At the recent T4G Conference, Ligon Duncan offered six pieces of evidence that supposedly prove that the early Fathers held the Protestant “gospel” (i.e. for Duncan this means the Calvinistic doctrine of justification). Bryan Cross, who has posted many helpful articles about justification from a Catholic perspective, correctly points out that Duncan’s presentation is flawed on multiple levels and very misleading in light of the evidence and Catholic perspectives on justification. I have posted his conclusion below, but for his arguments and critique you will have to visit their ecumenical website full of scholarly research: Called to Communion: Reformation meets Rome.
All six pieces of evidence he offers are fully Catholic, completely compatible with the doctrine of justification taught by the Council of Trent. And therefore it is misleading to claim that these patristic quotations are evidence that the Fathers in some nascent way “knew” or affirmed or would have affirmed, the Reformed conception of the gospel over that of the Catholic Church. Such a claim amounts to a proof-texting that attempts to read into the patristic writers a theology that is in no way there. If the reason Protestants cannot return to the Catholic Church is that the Catholic gospel is incompatible with the Reformed conception of the gospel, and if present-day orthodox Catholics can without contradiction fully affirm the very best patristic evidence Dr. Duncan can find that the Church Fathers knew of the Reformed conception of the gospel, it follows that the Church Fathers did not know the Reformed gospel. My hope and prayer is that Dr. Duncan and other Protestants will see and acknowledge that the Church Fathers did not know or teach the Reformed conception of the gospel. Recognizing that the Reformed conception of the gospel is a theologicalnovum (i.e. novelty) of the sixteenth century is a necessary step, in my opinion, for Reformed Protestants and Catholics to be reconciled in full communion.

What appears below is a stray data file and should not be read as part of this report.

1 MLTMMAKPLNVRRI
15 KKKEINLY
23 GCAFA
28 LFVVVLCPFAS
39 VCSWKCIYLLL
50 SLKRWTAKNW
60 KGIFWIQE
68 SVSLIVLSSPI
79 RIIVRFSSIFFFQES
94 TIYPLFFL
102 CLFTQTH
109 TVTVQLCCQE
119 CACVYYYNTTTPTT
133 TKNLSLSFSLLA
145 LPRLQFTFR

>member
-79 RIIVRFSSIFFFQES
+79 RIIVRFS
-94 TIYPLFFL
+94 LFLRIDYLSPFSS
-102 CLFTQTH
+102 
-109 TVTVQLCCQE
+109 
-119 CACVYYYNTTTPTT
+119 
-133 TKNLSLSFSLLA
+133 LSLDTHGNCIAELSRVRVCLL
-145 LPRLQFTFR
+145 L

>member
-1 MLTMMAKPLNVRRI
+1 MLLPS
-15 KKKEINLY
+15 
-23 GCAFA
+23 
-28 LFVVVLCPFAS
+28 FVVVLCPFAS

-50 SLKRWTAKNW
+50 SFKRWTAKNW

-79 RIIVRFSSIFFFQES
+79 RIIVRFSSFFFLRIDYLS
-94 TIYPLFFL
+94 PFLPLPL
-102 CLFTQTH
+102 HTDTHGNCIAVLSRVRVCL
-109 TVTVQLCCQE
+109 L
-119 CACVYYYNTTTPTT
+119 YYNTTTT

UPDATE :: Duncan has responded to Cross’s article, and Cross has also replied.
Here is the snipet from the thread penned by Bryan Cross:
This morning Dr. Duncan responded to my post, writing: “For instance, recently a Roman Catholic apologetics site has published a blog post that purports to refute my address, but which, in fact, completely misses its point. My little talk at T4G was not a polemic against Roman Catholicism, but a commendation of the Church Fathers to Bible-believing evangelicals. Had I wanted to polemicize against Rome from the Church Fathers, I could have, easily.”
Apparently, the point of his talk was not to show that the Church Fathers knew the [Reformed] gospel. He only wanted to commend the Church Fathers to Bible-believing evangelicals. Apparently, if he had wanted to show that the Church Fathers held a Reformed (and not Catholic) conception of the gospel, he could have easily done so, but just chose not to do it at this conference of 7,000+ young Reformed men. He didn’t want to bore them at 8 AM, so apparently he gave them six weaker points of evidence, even though he could have easily given them much stronger evidence. It seems to me that if he didn’t want to bore his audience, he would have given them the strongest evidence he could find. It seems to me that when these 7,000+ find out that the Church Fathers didn’t hold a Reformed conception of the gospel, they will feel deceived by this talk. It used to be that denominations could get away with this sort of thing, because this sort of communication mostly stayed in-house. But now, because of the new media, you just can’t get away with this sort of thing anymore.
In the peace of Christ,